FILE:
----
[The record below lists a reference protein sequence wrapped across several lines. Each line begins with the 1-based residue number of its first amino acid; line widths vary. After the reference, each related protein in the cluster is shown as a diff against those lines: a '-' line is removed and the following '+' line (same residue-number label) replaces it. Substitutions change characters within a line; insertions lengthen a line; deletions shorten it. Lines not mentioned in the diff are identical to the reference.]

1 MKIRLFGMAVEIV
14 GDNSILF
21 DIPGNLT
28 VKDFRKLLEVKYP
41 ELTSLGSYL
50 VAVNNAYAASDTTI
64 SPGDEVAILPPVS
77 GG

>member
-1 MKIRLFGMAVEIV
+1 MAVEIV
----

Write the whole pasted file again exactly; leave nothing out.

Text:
[The record below lists a reference protein sequence wrapped across several lines. Each line begins with the 1-based residue number of its first amino acid; line widths vary. After the reference, each related protein in the cluster is shown as a diff against those lines: a '-' line is removed and the following '+' line (same residue-number label) replaces it. Substitutions change characters within a line; insertions lengthen a line; deletions shorten it. Lines not mentioned in the diff are identical to the reference.]

1 MKIRLFGMAVEIV
14 GDNSILF
21 DIPGNLT
28 VKDFRKLLEVKYP
41 ELTSLGSYL
50 VAVNNAYAASDTTI
64 SPGDEVAILPPVS
77 GG

>member
-1 MKIRLFGMAVEIV
+1 MAVEIV